Danny Dubin takes the stage with an empty paper bag. He shakes it up and down and all around as the audience looks on in curiosity. What will come next? The 22-year-old magician reaches into the bag and pulls out… a fish bowl containing live fish. Wow!
Dubin, an American University public relations student from suburban Chicago, has performed this trick for audiences all over the country. He has performed at the Embassy of Australia, the World Bank and the Chicago History Museum, among other high-profile venues. He received the Lance Burton Award of Excellence at both the 2010 and 2011 World Magic Seminar in Las Vegas.
Raised in the Reform movement, Dubin was president of the NFTY-Chicago area region and attended URJ Olin-Sang-Ruby Union Institute for nine summers, both as a camper and staff member. He studied at Hebrew University of Jerusalem last spring and is student programs coordinator at AU Hillel.
We recently caught up with Dubin to talk about catching the magic bug at an early age, his favorite Jewish text and Houdini’s masterful public relations.
How did you become interested in the art of magic?
When I was about 8 years old, I was at a day camp and we had to do a different activity or specialty. I did clowning, and the clown, every day for an hour or so, would show us face painting or balloon making, and every once in a while magic. She showed us a magic trick and I got hooked, and so she told me to go to the local magic shop. I went there with my mom, bought my first magic trick and caught what we call the “magic bug” and have been doing it ever since.
Is there a magician you really admire, that you look up to?
David Copperfield. He’s definitely the best in the business right now, definitely the best of the century. He took magic and made it an incredible art form and theater form that it is today. Obviously Houdini is a great influence as well. In terms of a public relations standpoint, he did an incredible job of using the press to his advantage. He used the press to make it known that he was this incredible escape artist and he got worldwide fame because of that.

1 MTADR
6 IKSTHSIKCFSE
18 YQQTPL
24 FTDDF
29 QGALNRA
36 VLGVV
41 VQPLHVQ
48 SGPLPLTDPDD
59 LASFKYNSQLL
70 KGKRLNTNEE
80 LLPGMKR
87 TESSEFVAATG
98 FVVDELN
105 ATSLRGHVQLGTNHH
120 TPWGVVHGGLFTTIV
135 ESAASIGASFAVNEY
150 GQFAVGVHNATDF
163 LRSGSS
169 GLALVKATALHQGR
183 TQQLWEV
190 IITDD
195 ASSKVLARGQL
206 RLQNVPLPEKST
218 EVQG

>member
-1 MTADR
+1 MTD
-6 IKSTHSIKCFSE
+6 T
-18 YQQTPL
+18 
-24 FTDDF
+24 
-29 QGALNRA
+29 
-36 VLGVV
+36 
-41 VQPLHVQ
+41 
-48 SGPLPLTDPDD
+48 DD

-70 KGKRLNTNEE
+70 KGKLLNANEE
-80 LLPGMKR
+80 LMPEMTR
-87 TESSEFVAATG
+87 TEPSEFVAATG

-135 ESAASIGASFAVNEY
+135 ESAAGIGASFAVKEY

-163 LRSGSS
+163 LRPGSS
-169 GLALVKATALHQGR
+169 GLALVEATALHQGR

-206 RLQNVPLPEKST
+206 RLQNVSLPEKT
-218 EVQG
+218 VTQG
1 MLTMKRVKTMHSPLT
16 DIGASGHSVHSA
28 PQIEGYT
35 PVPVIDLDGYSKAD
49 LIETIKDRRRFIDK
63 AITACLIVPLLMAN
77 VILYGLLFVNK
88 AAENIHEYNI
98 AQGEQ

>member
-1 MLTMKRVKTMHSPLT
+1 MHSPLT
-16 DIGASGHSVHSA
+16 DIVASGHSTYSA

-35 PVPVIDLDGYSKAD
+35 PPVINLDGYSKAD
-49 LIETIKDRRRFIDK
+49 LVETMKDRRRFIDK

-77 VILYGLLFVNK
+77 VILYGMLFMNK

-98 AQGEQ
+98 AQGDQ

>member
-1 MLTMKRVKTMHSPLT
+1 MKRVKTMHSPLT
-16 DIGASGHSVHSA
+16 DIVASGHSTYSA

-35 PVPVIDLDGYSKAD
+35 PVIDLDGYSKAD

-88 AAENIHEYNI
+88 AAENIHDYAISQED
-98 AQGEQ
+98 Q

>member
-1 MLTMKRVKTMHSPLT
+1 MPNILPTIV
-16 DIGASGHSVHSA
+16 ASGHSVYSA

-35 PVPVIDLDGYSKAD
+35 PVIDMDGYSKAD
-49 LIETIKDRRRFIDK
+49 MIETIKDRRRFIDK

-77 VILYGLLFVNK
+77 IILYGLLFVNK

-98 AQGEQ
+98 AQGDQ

Is there a difference between performing in front of Chicago and D.C. audiences?
Performing in any big city for the most part is the same. D.C. is a very liberal city. Chicago for the most part is a liberal place as well, so in terms of the tones and the mannerisms, they can be very similar. But in D.C. there are a lot of jokes that I wouldn’t use in another city. For example, in my show right now I have a Trump joke, and I don’t know if I would necessarily use that in Chicago. In D.C. I know that would kill and in Chicago maybe a few would laugh — but not everyone in the room. So when you’re looking at the tone of the scripting, you definitely have to consider where you are.
What is your favorite Jewish text and why?
My favorite piece of Jewish text comes from Isaiah. It’s when God says or l’goyim, that Jews will be a light unto the nations. And that’s really stuck with me for a while because I think it really speaks volumes to the fact that Jews have to be confident in themselves and what they know to be right and wrong, but also to show the world what it is to be right and wrong. That really speaks volumes to my magic. I try to not just give a magic show and just do a bunch of tricks. I try to leave my audiences with a message — to look out for each other and to understand that there can be real magic in the world when we’re compassionate to each other.